According to a deep dive in the New York Times into how the American Jewish community feels about Donald Trump’s close relationship with Israel’s Prime Minister Benjamin “Bibi” Netanyahu, some rabbis expressed extreme misgivings about the country being linked to the increasingly unpopular president.
News that Trump and Netanyahu appear to have combined forces to block Reps. Ilhan Omar (D-MN) and Rashida Tlaib (D -MI) from visiting the West Bank — although Netanyahu relented on Tlaib so she could visit her grandmother — has dismayed many American Jews and opened a divide over how to deal with it.
As St. Louis Park, MN. Rabbi Avi S. Olitzky put it, “There was very much an attitude of, ‘oh, here we go again.’ The pendulum keeps swinging left and right, left and right. It’s dizzying and exhausting and distracting. Emotions are raw.”
As the Times notes, “For months, American Jews in Ms. Omar’s district and beyond have found themselves enmeshed in a deeply uncomfortable debate over the growing distance between traditional liberal American Jewish values and the political realities of an Israeli government that’s embraced hard-line policies and a deep alliance with President Donald Trump.”
Of concern is the fact that many Jews feel Trump is using them as human shields to not only allay concerns about his connections to anti-semitic white supremacists but also to appeal to evangelicals who are obsessed with the Holy Land — and Israel in particular.
“To some Jews, the president’s attacks on the congresswomen are a fierce renunciation of anti-Semitism and a defense of Israel,” the Times reports. “But many others see their identity being used as a pawn for the political ambitions of Mr. Trump and Israeli Prime Minister Benjamin Netanyahu, a dynamic they fear could undermine the historically strong alliance between the United States and Israel and increase the security risks for their community at home.”
Rabbi Shmuel Herzfeld, who oversees the Ohev Sholom congregation in Washington, D.C., got right to the point in an interview.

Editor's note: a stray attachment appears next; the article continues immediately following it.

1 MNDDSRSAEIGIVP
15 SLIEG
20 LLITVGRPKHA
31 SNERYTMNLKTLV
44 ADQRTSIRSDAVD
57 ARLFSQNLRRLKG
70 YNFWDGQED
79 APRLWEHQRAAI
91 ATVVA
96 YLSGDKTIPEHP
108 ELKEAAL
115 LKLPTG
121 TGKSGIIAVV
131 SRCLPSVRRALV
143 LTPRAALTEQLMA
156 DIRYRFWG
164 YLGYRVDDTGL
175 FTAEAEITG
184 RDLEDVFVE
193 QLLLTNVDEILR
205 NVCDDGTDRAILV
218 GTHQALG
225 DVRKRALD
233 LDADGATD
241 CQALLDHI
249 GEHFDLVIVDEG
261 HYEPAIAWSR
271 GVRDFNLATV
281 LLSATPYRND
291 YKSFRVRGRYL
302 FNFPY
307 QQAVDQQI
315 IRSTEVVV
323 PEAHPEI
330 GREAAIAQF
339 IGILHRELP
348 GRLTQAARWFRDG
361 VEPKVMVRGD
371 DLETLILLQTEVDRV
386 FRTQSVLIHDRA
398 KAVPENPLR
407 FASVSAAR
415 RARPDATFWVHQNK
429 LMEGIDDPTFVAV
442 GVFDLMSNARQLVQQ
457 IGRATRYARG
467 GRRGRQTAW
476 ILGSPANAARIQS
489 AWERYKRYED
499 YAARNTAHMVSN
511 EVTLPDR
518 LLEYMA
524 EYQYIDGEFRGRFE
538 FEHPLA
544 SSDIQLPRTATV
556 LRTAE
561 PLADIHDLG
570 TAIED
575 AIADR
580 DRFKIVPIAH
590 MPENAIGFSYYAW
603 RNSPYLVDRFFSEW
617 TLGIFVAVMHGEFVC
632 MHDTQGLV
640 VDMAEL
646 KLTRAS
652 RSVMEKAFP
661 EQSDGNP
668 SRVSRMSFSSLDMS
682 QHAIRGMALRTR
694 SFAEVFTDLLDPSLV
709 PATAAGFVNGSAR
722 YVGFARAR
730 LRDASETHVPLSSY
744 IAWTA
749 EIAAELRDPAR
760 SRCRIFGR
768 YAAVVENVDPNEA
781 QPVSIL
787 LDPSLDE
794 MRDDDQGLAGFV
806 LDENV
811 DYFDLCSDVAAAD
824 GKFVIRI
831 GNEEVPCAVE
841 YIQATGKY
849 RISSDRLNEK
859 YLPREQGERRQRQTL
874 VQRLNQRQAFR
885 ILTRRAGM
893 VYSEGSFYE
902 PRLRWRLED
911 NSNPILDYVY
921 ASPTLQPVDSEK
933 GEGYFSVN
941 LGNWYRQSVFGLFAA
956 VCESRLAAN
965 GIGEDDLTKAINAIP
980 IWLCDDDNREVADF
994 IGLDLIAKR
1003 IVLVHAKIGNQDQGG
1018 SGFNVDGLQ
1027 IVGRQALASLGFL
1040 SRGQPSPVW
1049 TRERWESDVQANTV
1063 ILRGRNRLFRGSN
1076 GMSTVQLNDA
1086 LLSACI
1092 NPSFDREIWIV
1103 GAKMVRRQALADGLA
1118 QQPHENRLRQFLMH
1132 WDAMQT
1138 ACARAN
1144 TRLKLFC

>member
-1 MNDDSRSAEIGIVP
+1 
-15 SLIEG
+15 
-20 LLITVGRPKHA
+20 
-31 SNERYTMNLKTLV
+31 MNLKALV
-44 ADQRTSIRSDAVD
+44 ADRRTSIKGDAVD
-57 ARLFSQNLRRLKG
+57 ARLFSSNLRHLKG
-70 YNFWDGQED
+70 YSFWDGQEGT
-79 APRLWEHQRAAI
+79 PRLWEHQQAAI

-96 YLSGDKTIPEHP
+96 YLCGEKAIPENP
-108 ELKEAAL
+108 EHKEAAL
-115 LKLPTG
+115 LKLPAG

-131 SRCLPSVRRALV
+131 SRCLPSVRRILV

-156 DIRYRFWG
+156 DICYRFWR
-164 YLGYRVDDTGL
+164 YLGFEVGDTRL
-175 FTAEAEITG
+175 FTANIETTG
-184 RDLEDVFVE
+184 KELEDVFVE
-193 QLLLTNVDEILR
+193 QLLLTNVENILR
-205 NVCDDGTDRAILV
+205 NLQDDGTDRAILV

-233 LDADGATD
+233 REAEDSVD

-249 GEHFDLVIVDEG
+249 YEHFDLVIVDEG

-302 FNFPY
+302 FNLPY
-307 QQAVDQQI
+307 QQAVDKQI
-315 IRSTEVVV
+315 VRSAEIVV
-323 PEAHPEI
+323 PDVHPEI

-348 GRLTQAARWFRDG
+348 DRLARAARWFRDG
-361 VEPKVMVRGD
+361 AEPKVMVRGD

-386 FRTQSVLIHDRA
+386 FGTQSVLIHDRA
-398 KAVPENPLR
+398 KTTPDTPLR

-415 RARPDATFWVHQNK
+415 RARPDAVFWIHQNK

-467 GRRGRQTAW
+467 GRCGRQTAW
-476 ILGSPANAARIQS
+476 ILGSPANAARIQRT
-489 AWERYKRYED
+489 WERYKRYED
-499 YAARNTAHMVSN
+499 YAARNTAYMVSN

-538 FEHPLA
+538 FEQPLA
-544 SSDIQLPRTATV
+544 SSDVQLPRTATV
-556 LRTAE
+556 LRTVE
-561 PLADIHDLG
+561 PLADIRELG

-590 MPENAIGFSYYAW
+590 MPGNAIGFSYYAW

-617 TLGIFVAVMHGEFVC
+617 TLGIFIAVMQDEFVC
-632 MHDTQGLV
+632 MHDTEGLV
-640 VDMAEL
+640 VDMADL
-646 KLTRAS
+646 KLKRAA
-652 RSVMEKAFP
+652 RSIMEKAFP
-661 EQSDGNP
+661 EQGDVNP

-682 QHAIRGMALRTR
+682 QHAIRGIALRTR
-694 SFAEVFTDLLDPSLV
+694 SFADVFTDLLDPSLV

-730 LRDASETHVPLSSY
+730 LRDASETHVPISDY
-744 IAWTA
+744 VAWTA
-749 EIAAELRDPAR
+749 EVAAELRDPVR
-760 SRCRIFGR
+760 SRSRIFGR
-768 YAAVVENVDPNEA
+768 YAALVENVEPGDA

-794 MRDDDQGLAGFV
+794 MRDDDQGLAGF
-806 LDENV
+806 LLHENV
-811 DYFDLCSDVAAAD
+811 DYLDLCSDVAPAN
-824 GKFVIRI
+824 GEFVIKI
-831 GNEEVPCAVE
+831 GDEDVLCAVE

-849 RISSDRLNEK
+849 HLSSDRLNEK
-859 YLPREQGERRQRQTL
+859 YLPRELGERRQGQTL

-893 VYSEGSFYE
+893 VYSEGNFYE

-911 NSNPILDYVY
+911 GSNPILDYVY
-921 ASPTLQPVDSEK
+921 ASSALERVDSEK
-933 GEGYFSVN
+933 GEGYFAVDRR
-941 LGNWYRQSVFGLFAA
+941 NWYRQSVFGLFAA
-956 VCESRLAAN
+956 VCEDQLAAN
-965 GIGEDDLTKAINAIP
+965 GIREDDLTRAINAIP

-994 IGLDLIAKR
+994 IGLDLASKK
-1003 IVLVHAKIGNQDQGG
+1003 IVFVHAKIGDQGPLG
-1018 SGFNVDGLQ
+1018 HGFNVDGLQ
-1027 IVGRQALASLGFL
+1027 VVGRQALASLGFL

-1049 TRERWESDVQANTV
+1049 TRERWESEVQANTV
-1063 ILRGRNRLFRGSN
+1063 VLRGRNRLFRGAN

“If Israel equals Trump, then there is a concern that opposition to Trump will transition, God forbid, into opposition to Israel. It is very dangerous,” he explained.
Sheila Katz, who heads the National Council of Jewish Women, also expressed a desire for Trump to stay out of Israel’s business when it comes to the two banned lawmakers.
“I don’t think any of us want to be in this position and we don’t think it is actually helpful for Israel either,” she stated. “We’d ask the president to not influence and pressure the prime minister of Israel to be carrying out what feels like bullying because of issues he has with congresswomen here in the U.S.”
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Trump attacks 2 GOP governors on flight to Georgia rally: ‘Republicans will NEVER forget this’
Republicans have been "working frantically behind the scenes" to keep President Donald Trump on message during his Saturday campaign rally in Georgia, but the efforts do not seem to be working.
GOP strategists hoped Trump would make the case for the two GOP senators in the January runoff elections that will decide control of the U.S. Senate, but Trump has continued to fixate on his delusions that he won the presidential election.
Aboard Air Force One on the flight to the rally, Trump attacked two GOP governors: Brian Kemp of Georgia and Doug Ducey of Arizona -- and seemed to threaten political retribution for the pair not going along with the president's debunked conspiracy theories about the election.
Panicked Republicans ‘working frantically behind the scenes’ — but Trump just keeps attacking GOP Gov Brian Kemp
Republicans are worried that President Donald Trump will pour gasoline on the intraparty inferno burning in Georgia.
Trump is officially traveling to the Peach State for a rally in support of the two Republican senators in January runoff elections that will decide control of the U.S. Senate.
Republicans worry Trump will continue to attack Republican Gov. Brian Kemp as he has on Twitter.
"Trump is to headline a campaign rally for Sens. David Perdue and Kelly Loeffler in the state Saturday night — his first major political event since before the Nov. 3 election. GOP officials are working frantically behind the scenes to try to keep the president on script at the rally, worried that he will use the forum to attack Kemp and other state GOP officials who have resisted his pressure, according to a person familiar with the discussions," The Washington Post reported Saturday.
Trump ‘facing a rapid decline’ as he wallows in ‘rage and denial’ over election loss: report
President Donald Trump's mental health since losing the 2020 presidential election was the focus of a new analysis by New York Times chief White House correspondent Peter Baker that was published online Saturday.
"Over the past week, President Trump posted or reposted more than 130 messages on Twitter lashing out at the results of an election he lost. He mentioned the coronavirus pandemic now reaching its darkest hours four times — and even then just to assert that he was right about the outbreak and the experts were wrong," Baker reported under the headline, "Trump’s Final Days of Rage and Denial."